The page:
Seeing Things That Aren’t There
Oksasenkatu 11, 00100 Helsinki, Finland
|Checkers Paranoia (this is not a DUMB)
allas pommisuoja kakku (tämä ei ole tyhmä)
archival paper, EVA glue, toner
100 (long) x 18 x 46 cm
|Larry the Centaur
mies laama karitsan
20 x 30 cm
|Suburban Faux Real
|Brian’s Bright Future
clay, cardboard, paper, paint, apples
35 x 21 x 28 cm
|Rosebud Window Tunnel Curtain
nuppu malli vieraassa paikassa
cut velvet curtain fabric, printed cotton, adhesive
240 (high) x 197 (wide) cm
Speaking of Drives
For this exhibition, Irish artist Alan Phelan will present several works that have been developed while on residency at HIAP over three months. Phelan works in a variety of media which include fabric, papier-mâché and video. The underground tunnels of Helsinki city formed the starting point for Phelan’s work here. These allowed him to develop his interest in “infrastructural aesthetic”, a concept that allows several parallel narratives to exist, linking the physical to the political to the societal to the individual.
Phelan will also screen for the first time a video made in the underground car park chambers of Erottaja in Helsinki, built originally during the early Cold War years as an air raid shelter. The script has been developed with Irish writer and psychotherapist Medb Ruane and has three unlikely characters discussing the psychology of car culture. The three argue over some of the nuances of the field from early Freud to the later Lacan, teasing out the illusive O-Object, or the unobtainable object of desire.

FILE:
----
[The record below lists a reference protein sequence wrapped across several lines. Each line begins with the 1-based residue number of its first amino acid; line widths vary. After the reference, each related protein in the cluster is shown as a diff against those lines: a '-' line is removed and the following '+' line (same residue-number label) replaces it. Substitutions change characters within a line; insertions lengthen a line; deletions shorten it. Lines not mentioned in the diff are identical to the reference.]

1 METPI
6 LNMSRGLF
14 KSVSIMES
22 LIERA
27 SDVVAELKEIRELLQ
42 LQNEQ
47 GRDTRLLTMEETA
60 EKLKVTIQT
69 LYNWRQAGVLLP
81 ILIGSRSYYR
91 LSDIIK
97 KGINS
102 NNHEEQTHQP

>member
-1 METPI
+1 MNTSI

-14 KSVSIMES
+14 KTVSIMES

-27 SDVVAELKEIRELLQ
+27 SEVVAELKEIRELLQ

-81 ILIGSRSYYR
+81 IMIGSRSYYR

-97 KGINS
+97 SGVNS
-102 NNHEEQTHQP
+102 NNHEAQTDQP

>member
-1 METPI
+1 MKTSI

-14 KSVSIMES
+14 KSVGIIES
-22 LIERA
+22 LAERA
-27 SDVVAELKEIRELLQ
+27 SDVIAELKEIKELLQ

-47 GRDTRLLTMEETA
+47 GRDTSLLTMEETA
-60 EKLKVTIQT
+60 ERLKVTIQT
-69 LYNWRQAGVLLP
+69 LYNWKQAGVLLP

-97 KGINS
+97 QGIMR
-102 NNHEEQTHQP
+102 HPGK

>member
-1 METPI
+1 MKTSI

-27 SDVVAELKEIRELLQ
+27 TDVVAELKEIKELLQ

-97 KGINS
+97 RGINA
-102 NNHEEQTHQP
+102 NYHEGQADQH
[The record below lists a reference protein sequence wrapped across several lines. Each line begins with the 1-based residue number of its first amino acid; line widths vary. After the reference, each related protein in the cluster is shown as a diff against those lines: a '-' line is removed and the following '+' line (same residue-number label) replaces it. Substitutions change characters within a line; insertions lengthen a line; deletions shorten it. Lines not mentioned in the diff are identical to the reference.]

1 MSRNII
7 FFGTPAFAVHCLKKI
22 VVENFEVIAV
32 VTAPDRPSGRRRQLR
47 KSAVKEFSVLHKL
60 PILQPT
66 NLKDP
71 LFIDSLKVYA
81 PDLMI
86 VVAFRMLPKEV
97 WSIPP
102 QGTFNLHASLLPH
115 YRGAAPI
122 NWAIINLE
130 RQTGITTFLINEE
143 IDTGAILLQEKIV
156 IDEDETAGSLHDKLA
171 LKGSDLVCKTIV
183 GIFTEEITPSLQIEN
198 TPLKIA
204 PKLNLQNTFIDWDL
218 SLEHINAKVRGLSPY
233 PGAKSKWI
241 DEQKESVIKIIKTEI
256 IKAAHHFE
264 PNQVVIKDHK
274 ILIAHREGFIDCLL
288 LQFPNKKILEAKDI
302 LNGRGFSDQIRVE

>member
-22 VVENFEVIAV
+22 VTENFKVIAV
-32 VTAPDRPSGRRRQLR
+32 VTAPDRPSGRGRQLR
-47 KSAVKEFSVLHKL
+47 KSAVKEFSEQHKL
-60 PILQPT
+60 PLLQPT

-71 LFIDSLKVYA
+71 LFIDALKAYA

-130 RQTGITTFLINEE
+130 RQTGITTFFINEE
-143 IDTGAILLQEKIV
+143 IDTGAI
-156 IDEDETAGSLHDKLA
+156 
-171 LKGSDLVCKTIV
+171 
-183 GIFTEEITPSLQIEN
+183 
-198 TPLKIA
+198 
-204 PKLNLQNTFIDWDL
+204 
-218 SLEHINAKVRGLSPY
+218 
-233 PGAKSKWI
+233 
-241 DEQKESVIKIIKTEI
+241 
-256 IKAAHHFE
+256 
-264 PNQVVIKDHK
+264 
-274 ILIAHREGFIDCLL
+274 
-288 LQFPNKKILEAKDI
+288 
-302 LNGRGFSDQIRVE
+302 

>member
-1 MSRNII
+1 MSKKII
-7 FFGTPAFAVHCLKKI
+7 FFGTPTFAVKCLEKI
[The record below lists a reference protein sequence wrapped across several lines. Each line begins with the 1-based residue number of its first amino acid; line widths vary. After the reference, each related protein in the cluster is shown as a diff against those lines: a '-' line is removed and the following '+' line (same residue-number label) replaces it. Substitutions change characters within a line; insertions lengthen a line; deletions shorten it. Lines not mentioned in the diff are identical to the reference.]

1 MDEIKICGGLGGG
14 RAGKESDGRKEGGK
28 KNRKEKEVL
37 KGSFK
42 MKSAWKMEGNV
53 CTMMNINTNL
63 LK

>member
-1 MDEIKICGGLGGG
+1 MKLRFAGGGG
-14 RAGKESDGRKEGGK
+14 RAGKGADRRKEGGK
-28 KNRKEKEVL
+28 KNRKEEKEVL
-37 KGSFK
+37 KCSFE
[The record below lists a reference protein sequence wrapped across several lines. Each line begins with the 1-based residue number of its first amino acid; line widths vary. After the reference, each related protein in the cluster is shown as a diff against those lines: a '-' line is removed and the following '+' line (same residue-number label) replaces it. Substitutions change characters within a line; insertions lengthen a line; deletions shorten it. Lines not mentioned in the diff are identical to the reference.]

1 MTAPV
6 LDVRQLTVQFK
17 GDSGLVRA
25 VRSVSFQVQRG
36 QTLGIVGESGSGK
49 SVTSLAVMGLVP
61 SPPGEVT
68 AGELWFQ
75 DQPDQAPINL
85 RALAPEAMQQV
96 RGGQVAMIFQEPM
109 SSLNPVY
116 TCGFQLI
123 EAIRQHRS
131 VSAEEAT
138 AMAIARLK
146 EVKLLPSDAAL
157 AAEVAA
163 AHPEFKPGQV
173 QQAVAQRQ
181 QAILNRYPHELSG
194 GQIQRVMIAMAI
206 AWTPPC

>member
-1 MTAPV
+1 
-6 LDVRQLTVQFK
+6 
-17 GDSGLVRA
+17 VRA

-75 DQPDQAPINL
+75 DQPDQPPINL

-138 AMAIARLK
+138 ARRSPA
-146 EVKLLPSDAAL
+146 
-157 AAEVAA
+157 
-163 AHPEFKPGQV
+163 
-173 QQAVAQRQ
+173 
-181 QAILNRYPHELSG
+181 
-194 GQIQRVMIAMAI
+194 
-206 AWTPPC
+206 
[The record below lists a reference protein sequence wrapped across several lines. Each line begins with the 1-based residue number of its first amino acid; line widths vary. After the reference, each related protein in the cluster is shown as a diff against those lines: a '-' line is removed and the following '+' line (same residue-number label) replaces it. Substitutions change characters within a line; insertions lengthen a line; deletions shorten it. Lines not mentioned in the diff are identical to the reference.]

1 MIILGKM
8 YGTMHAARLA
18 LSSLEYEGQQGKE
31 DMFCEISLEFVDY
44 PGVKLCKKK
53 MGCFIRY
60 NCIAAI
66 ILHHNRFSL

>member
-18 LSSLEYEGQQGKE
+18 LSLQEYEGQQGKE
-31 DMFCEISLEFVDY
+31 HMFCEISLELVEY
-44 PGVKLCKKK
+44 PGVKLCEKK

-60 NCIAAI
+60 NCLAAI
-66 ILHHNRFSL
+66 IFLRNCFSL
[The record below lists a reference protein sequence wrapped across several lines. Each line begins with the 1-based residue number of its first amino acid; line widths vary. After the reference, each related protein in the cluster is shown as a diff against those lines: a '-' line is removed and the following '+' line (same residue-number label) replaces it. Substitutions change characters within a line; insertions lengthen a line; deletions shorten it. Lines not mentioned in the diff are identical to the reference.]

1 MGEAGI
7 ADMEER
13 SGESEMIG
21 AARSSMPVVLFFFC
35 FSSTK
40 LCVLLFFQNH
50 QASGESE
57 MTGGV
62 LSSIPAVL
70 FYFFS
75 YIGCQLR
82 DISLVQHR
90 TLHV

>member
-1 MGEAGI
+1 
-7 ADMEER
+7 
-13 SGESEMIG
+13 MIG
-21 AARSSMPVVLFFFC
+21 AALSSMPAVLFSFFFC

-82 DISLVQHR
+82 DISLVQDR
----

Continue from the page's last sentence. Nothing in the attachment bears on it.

With Phelan’s work there is a mix of literal and symbolic references, encouraging conflicting viewpoints and interpretations, attempting to gently undermine the certainty of our cultural assumptions. The works in the show contrast greatly so as to engage political history, cultural theory, psychoanalysis, science fiction and sexuality - shaped through interests in narrative, trans-cultural potential, and provisional meaning.
The HIAP residency is in partnership with Temple Bar Gallery + Studios and supported by The Arts Council of Ireland.